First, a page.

We’ve all seen those, ‘Don’t print this email unless you really need to!” footers in emails, but have you ever stopped to think about how you could be more environmentally-friendly at work? You probably spend up to 40 hours per week there, so there are definitely things that you can do to have less impact on the environment. Here are some tips to get you started.
1. Turn off your screen at home time
If you work in an office it can be tempting to leave your computer on stand-by to make it easier to pick up where you left off the next day. Don’t forget to turn off your screen, though! Leaving it on needlessly uses electricity. And just as you would at home, turn off the light if you’re the last to leave.
2. Say no to single-use Styrofoam or plastic
Thirsty? Step away from the disposable containers! If your office provides glasses or cups, make use of one of those instead of a cup made of paper, plastic or Styrofoam. If reusable containers aren’t provided, why not consider bringing your own? Having a cake sale or work picnic? Avoid using disposable cutlery and plates. Unfortunately we’ve even seen these used at environmental events where food was served! If it’s not possible to use standard cutlery and crockery, consider investing in good quality plastic ones which can be washed and reused, and transported more easily.
3. Understand and use the recycling bins
What we can and can’t recycle in Europe is changing. Your office should provide separate bins for landfill and recyclable items. Ensure you understand what goes in each bin so that you don’t accidentally contaminate the recycling. We’ve seen people in offices put coffee grounds in the recycling bin. This contaminated a whole bag of items that could have been recycled. Some offices even have compost bins, ensuring that less waste goes to landfill.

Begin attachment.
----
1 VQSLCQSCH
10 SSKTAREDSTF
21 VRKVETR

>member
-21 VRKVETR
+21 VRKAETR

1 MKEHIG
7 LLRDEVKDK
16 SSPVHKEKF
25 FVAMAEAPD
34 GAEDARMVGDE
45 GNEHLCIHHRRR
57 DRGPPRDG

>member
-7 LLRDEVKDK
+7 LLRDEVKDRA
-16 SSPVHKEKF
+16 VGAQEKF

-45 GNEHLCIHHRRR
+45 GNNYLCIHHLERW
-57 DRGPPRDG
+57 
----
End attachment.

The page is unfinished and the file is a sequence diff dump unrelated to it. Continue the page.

4. Think carefully about your need for new equipment
Some offices are very generous with their IT and stationery budgets. Often a new employee will be provided with brand new equipment, or upgrades are easily available. A fully-stocked and easily accessible stationery cupboard means there’s no need to scrimp on paper. But our mindless use of resources can lead to waste, unnecessary spend and almost-new equipment being cast aside to become obsolete in a drawer. Think before you consume, even if there is no monetary cost to you. There is always a cost to the environment! If your office stores old PCs and laptops indefinitely, consider asking management to donate them to charity instead. The phrase “Reduce, Reuse, Recycle” applies to more than just paper and plastic.
5. Push for more
Increasing numbers of workplaces are introducing initiatives to reduce their environmental impact. If your workplace is lagging behind, why not encourage management to do more? There are many ways to make a difference but composting food waste, encouraging employees to cycle or use public transport, local community clean-up days and providing company-branded reusable coffee cups will all reduce environmental impact. This can also inspire employees to make changes in their personal life. Gentle pressure from employees will help push companies in the right direction.
What sort of changes has your company made recently? Have you made any changes at work to reduce your environmental impact?